Before You Separate
The break-up of a marriage, a civil partnership or a relationship can be a very stressful and traumatic time. Often coming at the end of a lengthy and difficult process, the decision to end it is not an easy one, especially if children are involved.
It is important to gather information about options you have as early as possible. Knowing the facts can help increase your control over the situation, and will enable you to plan realistically for your future. In the end, no matter what you decide, you will want to feel that the choices you have made will lead to a new way of living—one which will help you feel good about yourself and confident about the future
Commonly Held Myths
There are always myths surrounding important life events. These are some that you might have heard about ending a relationship:
- There’s something wrong with you if you’re not in a relationship.
- Children need both parents and boys especially need their fathers, so it is better to stay together for their sakes
- Single mothers ‘have it easy’ and get handouts.
- I’m a failure to myself and my family
- Most of us would prefer to share our life with a supportive partner, but as long as you have a good relationship with yourself, you don’t need a partner to have a happy and fulfilling life.
- It is estimated that 32% of marriages will end in divorce. The most common length of a marriage at separation is around 8 years.
- About half the people who divorce have children. What matters to children is that they are able to maintain quality relationships with both their parents, whether or not they continue to share a house with them.
- 51% of single parents are in the workforce.
Important Facts to Consider
There are important legal, financial and housing issues you will need to think about when making the decision to end a relationship.
Remember, there is no right way. The important thing is working out what is right for you.
- If you have children, you may need to think about what to tell them, and consider what arrangements need to be made for them.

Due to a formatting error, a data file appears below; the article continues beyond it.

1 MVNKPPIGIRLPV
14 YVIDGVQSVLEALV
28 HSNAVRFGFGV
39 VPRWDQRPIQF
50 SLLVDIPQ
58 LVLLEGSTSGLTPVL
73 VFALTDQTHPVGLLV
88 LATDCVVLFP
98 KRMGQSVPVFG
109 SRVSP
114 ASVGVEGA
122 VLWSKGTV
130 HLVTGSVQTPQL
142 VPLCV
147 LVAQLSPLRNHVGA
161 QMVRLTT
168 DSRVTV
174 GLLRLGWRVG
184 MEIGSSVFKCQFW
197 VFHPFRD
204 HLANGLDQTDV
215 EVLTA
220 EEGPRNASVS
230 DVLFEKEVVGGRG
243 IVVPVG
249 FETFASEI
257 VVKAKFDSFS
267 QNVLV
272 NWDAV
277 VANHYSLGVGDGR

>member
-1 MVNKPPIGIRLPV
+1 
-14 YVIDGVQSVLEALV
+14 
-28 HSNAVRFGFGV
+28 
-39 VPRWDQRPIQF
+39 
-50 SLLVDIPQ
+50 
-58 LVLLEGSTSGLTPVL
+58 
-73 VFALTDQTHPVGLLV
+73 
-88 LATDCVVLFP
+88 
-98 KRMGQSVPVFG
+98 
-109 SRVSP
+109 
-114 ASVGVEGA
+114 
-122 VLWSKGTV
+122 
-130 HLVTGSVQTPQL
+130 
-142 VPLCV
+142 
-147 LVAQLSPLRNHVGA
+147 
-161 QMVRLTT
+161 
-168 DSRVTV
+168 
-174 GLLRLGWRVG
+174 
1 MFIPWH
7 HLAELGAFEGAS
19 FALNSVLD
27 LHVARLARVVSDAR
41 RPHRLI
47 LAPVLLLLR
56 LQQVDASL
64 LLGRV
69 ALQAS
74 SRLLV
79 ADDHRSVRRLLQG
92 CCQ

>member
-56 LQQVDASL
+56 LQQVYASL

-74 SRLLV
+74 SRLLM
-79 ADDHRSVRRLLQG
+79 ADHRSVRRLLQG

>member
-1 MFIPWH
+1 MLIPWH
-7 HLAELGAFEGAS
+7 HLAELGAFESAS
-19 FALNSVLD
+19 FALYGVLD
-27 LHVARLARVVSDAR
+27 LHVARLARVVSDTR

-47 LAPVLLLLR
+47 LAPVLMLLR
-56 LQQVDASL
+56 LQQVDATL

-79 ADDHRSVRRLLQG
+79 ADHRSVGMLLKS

- What is your current financial situation?
- How will it be affected if you decide to separate from your partner? Are you eligible for government assistance?
- Do you feel comfortable and safe where you are living? Will you need to make other housing arrangements?
- Even if you are on good terms and able to negotiate directly with your partner, it is important that you explore your options and are provided with good quality information.
National Family Mediation (NFM) is a network of professional family mediation providers based in England and Wales that work with families affected by relational breakdown. All providers aim to help clients achieve an outcome that works best for them and their family
National Family Mediation (NFM) services charge £25-£100 for a MIAM, depending on geographical locality, which may include the fee for the completed FM1 form. Meetings usually last for 45 minutes – 1 hour. This includes the means assessment to check whether you will be eligible for Legal Aid, determining whether your mediation will be free or not. Mediation sessions which follow the initial MIAM are charged at a sliding scale according to income, but start at around £80 per session, and usually last up to 1½ hours.
If you would like to get more information about mediation and/or make an appointment you can contact NFM direct on 0300 4000 636 or you can contact a NFM family mediation provider in your area.
All services also take referrals from Solicitors, the court or other helping / support agencies.